Empathy develops into an unspoken understanding and mutual decision making that is unquestioned, and forms the basis of tribal community. Sympathy may be positive or negative, in the sense that it attracts a perceived quality to a perceived self identity, or it gives love and assistance to the unfortunate and needy.

    Origin of the words

    Sympathy comes from Middle French sympathie, from Late Latin sympathia, from Ancient Greek συμπάθεια (sumpatheia), from σύν (sun, “with, together”) + πάθος (pathos, “suffering”).

    The word 'empathy' is a twentieth-century borrowing of Ancient Greek ἐμπάθεια (empatheia, literally “passion”) (formed from ἐν (en-, “in, at”) + πάθος (pathos, “feeling”)), coined by Edward Bradford Titchener to translate German Einfühlung. The modern Greek word εμπάθεια has an opposite meaning denoting strong negative feelings and prejudice against someone.


    Compassion can form a base for both empathy and sympathy, and each may be seen as aspects of wisdom, or the means through which wisdom is synthesized. Sympathy also involves caring, but a compassionate sense of assistance and protection for those who are poor and less fortunate. Empathy is expressed when trying to feel someone else’s feeling who generally is known to you.

    Examples of empathy and sympathy

    To quote an example here: A man goes to hear a lecture. He may hold the following opinions after the encore.

    Empathy: "I understand the writer's empathetic study of the subject."

    Sympathy: "I can only sympathize with the writer's total lack of knowledge."

    It is possible to be empathetic and not sympathetic at the same time. For example: If a person gambles and loses all his money, you may feel empathetic and try to analyze the reason for doing so but you will not be sympathetic towards him as it is his fault entirely in losing the money. On the other hand, you can both empathize and sympathize at the same point. If someone loses a loved one to a disease, you will feel sympathy for them and, if you have ever lost a loved one yourself, you are likely to empathize with their position.

    Another example that captures the difference between empathy and sympathy: "When I think about the abuse the serial killer endured as a child, I feel empathy, however I simply cannot sympathize with the choices he made as an adult."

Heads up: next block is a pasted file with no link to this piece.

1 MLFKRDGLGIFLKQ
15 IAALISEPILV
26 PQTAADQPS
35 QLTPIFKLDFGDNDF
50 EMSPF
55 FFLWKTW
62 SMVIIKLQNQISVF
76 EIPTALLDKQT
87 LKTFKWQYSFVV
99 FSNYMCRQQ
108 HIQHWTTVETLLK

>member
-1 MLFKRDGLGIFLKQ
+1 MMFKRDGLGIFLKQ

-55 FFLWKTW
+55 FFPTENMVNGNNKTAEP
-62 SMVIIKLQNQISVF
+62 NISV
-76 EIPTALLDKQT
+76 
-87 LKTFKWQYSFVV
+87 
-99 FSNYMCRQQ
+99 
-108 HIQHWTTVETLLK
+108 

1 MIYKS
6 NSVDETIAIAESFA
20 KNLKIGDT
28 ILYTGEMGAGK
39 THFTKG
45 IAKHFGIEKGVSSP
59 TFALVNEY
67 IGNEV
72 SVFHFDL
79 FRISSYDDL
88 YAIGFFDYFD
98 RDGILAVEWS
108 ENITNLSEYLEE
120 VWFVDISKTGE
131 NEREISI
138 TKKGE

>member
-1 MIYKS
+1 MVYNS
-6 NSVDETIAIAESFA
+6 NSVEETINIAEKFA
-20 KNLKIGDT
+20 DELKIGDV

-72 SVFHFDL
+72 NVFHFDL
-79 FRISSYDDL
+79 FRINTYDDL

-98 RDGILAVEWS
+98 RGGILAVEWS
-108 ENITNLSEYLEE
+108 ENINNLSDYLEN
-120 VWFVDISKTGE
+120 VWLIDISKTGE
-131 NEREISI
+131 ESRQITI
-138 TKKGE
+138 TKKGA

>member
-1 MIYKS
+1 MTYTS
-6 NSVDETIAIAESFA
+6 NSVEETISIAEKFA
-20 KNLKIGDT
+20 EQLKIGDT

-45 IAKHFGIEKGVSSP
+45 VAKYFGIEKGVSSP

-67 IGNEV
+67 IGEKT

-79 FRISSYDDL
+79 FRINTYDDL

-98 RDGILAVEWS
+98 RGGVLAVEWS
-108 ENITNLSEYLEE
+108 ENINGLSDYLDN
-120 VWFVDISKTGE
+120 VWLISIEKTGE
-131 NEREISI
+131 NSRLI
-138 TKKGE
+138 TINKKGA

When one exhibits empathy a person doesn't necessarily have to agree with the conclusions being drawn by the person who they are empathizing with. For example, one may empathize with the loss of a loved one but may not agree with another person that the loss be avenged violently.

    Empathy as a communication skill

    Empathy can be employed as a communication skill. Empathy can allow great communicators to sense the emotions of an audience and is the mutual understanding and inspiration communicated to the audience. A lack of empathy involves a poor sense of communication that fails to understand the perspective of the audience. An audience may feel a positive or negative sympathy to both the communicator and the message as it is transmitted in communication. Empathy can also be found in the artist, musician, and drama, as well as the audience.

    January 22, 2014

  • Desk llamas and desk turtles? I'm envious.

    September 12, 2008

  • I have one of these! Oh, I love it! It's almost as nice as my desk llama. :)

    September 12, 2008

  • and here she is, right on my desktop :-))

    although you can't see it, i assure you she's vibrating in sympathy with my every keyboard stroke :-D

    September 12, 2008

  • Heehee! What a nice note. :-)

    September 12, 2008

  • "to vibrate in sympathy" (usually referred to musical instruments, e.g. strings).

    p.s. i love my tiny wooden turtle whose head is hypersensitive and oscillates with the slightest vibrations :-)

    September 12, 2008

  • In that case unprecendented

    Single I shall live and die,

    I shall have to be contented

    With your heartfelt sympathy.

    -- several characters at different moments in Gilbert & Sullivan's "Patience"; it is pronounced there to rhyme with 'die', which apparently used to be a valid pronunciation.

    August 20, 2008